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Police & Privacy
6:05 pm
Wed March 12, 2014

Seattle Police To Buy Facial Recognition Software — Should Citizens Be Worried?

zeraien Flickr

Following a decision by the Seattle City Council this week, the Seattle Police Department will soon use facial recognition software. 

The ACLU of Washington doesn't think the move will encroach on citizens' rights, but privacy advocates, including Seattle City Council member Kshama Sawant, aren’t fond of the new policy.

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Immigration
4:02 pm
Wed March 12, 2014

Judge: Some Immigrants Can't Be Held Without Bond

A federal judge in Seattle says certain immigrants can't be held in detention without bond hearings.

Tuesday's ruling stems from a complaint filed by immigrant advocates on behalf of three men who were held for months at the Northwest Detention Center in Tacoma without a chance of a bond hearing, in which a judge determines whether immigrants present a flight risk or a danger to the community.

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Probation And Parole
5:01 am
Mon March 10, 2014

Washington's 'Swift And Certain' Parole Reforms Getting Results And Attention

FILE - This photo shows the correctional facility in Shelton, Wash.
Ted S. Warren AP Photo

President Barack Obama wants to expand a program pioneered in Washington to reform probation and parole. The new state law dramatically changed its approach to ex-offenders, and even the experts who back the new approach have been surprised at the promising results.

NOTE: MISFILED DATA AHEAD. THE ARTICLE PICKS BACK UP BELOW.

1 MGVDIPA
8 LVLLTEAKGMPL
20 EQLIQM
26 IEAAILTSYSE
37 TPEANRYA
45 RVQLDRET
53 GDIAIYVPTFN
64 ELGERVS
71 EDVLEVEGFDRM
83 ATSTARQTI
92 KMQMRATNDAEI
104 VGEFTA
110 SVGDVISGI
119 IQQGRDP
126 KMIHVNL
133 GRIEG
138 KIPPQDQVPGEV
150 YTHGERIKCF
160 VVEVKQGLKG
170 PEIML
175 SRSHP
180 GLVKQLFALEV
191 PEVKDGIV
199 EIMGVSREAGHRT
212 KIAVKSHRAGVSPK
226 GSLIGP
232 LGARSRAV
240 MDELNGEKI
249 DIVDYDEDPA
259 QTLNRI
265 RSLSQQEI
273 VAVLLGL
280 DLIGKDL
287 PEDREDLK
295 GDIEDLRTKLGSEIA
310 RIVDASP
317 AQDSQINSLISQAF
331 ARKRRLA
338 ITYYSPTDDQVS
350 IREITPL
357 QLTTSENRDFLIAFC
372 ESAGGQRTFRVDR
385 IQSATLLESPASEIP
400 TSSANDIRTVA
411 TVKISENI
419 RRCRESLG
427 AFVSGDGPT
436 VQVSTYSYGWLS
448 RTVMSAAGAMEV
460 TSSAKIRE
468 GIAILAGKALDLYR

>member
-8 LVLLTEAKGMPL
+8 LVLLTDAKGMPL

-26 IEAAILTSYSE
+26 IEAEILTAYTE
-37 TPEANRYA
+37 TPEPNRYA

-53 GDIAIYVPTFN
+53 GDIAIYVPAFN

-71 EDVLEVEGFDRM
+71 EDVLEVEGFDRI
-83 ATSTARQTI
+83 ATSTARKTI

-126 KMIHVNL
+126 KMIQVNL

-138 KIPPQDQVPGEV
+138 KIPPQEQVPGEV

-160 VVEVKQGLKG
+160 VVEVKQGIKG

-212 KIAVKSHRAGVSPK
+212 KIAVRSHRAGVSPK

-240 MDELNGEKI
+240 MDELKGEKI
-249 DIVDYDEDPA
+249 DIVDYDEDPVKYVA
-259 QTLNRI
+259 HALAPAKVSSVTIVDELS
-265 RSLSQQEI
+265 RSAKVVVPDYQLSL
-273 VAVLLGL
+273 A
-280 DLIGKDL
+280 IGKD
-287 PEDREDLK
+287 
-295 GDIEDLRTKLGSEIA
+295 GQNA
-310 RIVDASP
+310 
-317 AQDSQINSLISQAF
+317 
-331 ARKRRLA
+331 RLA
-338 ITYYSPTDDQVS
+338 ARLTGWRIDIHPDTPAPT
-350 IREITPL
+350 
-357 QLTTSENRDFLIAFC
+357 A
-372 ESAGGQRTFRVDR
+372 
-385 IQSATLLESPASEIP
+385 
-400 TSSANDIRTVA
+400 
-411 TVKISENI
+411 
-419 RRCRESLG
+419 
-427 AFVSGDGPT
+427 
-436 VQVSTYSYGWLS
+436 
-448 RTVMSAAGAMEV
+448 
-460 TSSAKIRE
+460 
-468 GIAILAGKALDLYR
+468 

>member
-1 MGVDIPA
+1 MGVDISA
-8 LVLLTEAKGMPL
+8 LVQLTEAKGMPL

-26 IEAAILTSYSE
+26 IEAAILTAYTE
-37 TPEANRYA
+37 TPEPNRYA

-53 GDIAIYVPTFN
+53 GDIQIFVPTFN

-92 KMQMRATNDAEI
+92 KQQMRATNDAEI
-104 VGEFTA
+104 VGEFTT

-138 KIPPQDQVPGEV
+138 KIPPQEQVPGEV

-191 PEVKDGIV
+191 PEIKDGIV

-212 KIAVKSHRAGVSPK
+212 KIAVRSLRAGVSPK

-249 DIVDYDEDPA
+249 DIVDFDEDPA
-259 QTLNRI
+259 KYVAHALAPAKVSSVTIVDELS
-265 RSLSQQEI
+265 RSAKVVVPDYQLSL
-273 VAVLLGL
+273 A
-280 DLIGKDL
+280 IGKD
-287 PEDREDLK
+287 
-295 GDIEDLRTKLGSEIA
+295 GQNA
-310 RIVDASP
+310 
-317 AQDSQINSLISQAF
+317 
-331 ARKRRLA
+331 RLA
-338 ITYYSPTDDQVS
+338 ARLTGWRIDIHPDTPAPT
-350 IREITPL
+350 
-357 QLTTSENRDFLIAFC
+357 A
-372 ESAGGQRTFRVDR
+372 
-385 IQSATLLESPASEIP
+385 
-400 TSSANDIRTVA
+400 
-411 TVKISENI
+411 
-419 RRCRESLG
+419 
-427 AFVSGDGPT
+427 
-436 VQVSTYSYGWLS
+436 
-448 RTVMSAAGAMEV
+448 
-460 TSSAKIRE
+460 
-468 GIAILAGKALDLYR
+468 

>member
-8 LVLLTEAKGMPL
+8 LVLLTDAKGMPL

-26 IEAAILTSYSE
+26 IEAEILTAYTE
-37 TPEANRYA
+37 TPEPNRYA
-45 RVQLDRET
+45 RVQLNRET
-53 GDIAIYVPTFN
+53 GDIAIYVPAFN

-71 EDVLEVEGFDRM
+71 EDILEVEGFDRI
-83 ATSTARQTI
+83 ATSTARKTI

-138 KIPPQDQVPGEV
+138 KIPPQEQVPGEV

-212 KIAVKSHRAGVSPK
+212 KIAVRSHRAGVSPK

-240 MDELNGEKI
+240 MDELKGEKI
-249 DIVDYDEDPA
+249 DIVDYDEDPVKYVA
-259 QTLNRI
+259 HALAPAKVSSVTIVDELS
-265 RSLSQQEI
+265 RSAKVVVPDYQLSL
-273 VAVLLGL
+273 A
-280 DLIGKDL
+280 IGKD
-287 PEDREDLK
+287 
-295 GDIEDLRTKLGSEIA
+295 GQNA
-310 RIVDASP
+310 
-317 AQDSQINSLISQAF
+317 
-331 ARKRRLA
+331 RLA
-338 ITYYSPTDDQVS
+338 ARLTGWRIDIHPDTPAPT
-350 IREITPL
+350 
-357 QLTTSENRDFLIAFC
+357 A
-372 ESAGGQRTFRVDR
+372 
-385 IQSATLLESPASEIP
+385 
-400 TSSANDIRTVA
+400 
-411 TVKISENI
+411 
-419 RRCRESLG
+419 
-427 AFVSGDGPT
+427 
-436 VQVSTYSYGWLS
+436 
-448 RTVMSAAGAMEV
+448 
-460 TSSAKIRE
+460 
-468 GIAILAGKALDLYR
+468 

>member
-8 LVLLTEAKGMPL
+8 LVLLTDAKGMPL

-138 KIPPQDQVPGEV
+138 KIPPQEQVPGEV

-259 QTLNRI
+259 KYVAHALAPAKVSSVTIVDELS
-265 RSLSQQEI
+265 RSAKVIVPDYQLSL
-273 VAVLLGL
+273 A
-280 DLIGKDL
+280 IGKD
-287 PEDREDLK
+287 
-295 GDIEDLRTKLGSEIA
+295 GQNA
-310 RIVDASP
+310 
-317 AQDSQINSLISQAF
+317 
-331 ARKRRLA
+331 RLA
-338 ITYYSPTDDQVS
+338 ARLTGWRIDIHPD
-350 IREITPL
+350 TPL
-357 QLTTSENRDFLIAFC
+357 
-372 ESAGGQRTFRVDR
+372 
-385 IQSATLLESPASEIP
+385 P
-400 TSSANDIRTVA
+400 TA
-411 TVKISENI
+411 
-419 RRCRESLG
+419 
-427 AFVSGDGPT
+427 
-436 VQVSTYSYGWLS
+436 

In the past, ex-offenders on probation or parole could often rack up a bunch of violation before they’d be punished. And by then the sanctions could be harsh: many months in jail.

The idea behind the new approach, called "swift and certain," is that a minor violation triggers an immediate but moderate punishment, such as a couple of days in jail for failing a drug test.

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Marijuana Legalization
5:01 am
Mon March 10, 2014

Washington's 'Pot Czar' Says Legal Marijuana Could Be Too Cheap

File image
Brennan Linsley AP Photo

Washington and Colorado are embracing their role as “laboratories of democracy” when it comes to drug policy, but as Washington’s marijuana consultant points out, “Dr. Frankenstein had a laboratory, too.”

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Medical Marijuana
11:53 pm
Sat March 8, 2014

Wash. State Senate Passes Bill To Regulate Medical Marijuana

File image
AP Photo

A measure to overhaul the state's medical marijuana system cleared the Senate as the state moves to merge that largely unregulated market with the still-developing legal recreational market.

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Legal Marijuana
3:29 pm
Wed March 5, 2014

Tribal Group Approves Anti-Pot Resolution

Brennan LinsleyA AP Photo

The Affiliated Tribes of Northwest Indians has passed a resolution that rejects marijuana use and legalization efforts in the region.

The resolution, drawn up at the groups recent Winter Convention, points out that Native Tribes have higher rates of marijuana and drug use than other ethnicities in the U.S., and the negative impacts of marijuana use can cause many health related problems.

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Legal Marijuana
3:57 pm
Tue March 4, 2014

1st Wash. State Pot License Goes To Spokane Grower Named Green

File image
Ed Andrieski AP Photo

Washington state's first legal marijuana license is going to a guy named Green.

The Associated Press has learned that Spokane grower Sean Green, the chief executive of a company called Kouchlock Productions, is due to be issued a producer-processor license at the state Liquor Control Board meeting in Olympia on Wednesday morning.

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Washington Supreme Court
10:57 am
Thu February 27, 2014

Justices: People Have Right To Privacy In Texts

File image
Silvia Izquierdo AP Photo

Washington's Supreme Court says people have a reasonable expectation of privacy in the text messages they send from their phones — even if they can't know for sure who might be reading them.